Or Hasselblad SWC, if you can get along with just one (wide) lens. Very neat. But pricier than the Mamiya.
If I were really looking to get in to large format, (which, if that's where you're thinking of going eventually, I'd just go straight there and skip the medium format) I'd get a nice inexpensive 4x5 field camera that can take a bag bellows, like a Shen Hao HZX-AT II (why the alphabet soup I have no idea, but it's a great little camera) and a 90 mm like a Rodenstock Grandagon 90mm f6.8. The f6.8 is a good compromise between the compactness of the f8 lenses and the cost and weight of the f5.6 lenses.
If you're still looking at medium format because you really want it, go take a look at the Mamiya website to see the range of focal lengths available for the RB/RZ line and the 7. As mentioned previously, the RB/RZ goes down to 50mm, and then has a fisheye 37mm. The 7 has a rectilinear 43, 50, and 65 as well as the normal 80. The KEH website is as good a place as any to see a list of what's available for the Pentax, although at any given moment in time they may not have any of the extreme lenses at the superwide and/or long telephoto ends of the spectrum as they were always specialty lenses and are rare.
He said he was originally going to go with the Mamiya 7 until his "friend" suggested he wasn't smart enough to figure out how to frame a landscape with a rangefinder.
Originally Posted by TheFlyingCamera
Last edited by Galah; 12-01-2010 at 11:51 PM. Click to view previous post history.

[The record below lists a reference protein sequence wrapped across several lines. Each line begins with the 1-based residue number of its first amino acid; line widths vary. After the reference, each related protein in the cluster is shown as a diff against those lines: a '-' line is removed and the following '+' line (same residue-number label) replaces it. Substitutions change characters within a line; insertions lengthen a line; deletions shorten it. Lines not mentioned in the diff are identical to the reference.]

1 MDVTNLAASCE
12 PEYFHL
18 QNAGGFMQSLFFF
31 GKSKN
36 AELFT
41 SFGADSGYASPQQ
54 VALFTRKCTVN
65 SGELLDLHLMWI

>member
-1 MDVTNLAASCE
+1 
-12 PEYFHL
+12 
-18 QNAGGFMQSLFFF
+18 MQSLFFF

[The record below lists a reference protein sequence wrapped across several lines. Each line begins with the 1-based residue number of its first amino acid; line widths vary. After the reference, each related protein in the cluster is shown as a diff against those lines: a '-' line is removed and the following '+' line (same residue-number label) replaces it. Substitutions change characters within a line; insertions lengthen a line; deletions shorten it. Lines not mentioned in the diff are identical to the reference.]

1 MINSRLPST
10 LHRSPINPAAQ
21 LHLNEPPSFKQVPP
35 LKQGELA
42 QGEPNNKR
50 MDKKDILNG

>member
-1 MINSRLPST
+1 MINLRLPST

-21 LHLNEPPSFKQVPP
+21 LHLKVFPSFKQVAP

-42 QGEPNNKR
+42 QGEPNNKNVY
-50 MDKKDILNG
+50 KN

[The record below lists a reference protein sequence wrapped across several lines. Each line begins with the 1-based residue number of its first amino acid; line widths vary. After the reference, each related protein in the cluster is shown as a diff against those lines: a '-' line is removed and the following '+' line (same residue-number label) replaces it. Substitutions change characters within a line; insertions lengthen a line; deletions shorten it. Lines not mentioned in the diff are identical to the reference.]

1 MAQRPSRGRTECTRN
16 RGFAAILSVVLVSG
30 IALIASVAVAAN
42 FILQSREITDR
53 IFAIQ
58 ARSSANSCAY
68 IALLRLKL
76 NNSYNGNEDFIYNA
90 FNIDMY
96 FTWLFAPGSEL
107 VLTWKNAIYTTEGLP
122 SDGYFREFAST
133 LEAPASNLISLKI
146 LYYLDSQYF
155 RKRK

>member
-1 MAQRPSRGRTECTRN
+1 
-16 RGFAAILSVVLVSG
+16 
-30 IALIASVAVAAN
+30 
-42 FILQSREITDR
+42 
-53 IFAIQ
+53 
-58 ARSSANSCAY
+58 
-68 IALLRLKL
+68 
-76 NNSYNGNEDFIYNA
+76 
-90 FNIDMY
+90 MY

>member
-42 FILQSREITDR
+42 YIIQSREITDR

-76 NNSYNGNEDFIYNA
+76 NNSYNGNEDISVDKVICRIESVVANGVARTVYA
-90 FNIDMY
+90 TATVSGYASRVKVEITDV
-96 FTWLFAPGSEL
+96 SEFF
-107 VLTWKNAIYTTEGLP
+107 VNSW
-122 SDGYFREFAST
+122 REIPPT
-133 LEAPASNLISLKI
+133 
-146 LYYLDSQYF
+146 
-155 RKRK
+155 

Get a Mamiya with the lenses you want. They are great and dirt cheap.
" A loving and caring heart is the beginning of all knowledge " ~ Thomas Carlyle ~
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I defer to those more knowledgeable, but...
I love the Pentax 6x7, but felt the ground move on occasion when the mirror slapped back down. MLU (mirror lock-up) is a must if you choose this system.
I've owned and gotten some great images with the RB67, and it never let me down, but (and this is big) it hurts your shoulders after a while trekking over hill and dale, especially if you carry a couple lenses.
I actually went to a Super Graphic system, with grafmatic backs, which was actually lighter than the RB67 with a couple lenses and backs; the lower sharpness of the LF lenses was made up for by the bigger neg; so that was a good alternative for me.
Frankly, you should also consider Hasselblad (way cheaper than years ago), Bronica with PS series lenses, perhaps a Rollei SL66/SLX, or even an Arax/Hartblei (Hassy copies) system. Most of those systems have price stabilized, so buying one and re-selling later should not hurt your pocket more than the cost of shipping... and of course, rental is a great idea.
Any way you slice it though, the big difference will be neg size, not overall sharpness...compared to 35mm.
If you ever do consider rangefinders, you really can't go wrong with the Mamiya 6/7.
Last edited by dhosten; 12-01-2010 at 08:01 PM. Click to view previous post history.
Reason: forgot to add the Rollei option, and links
Pumalite, which Mamiya are you referring to?
Certainly the lenses for the 7II are not dirt cheap
Originally Posted by Slixtiesix
Warning!! Handling a Hasselblad can be harmful to your financial well being!
Nothing beats a great piece of glass!
I leave the digital work for the urologists and proctologists.
Yes, the Superwide is a dream camera. It's also ungodly expensive even now. For the price of a Mamiya 7 and two or three lenses, you'll end up with a Superwide.
I think you're going to find that none of the 6X7 cameras will give 100% view in the finder. That's SLR or rangefinder.
The lenses for the Mamiya 7 are usually considered excellent. Because the lenses are not retrofocus they can be simpler to design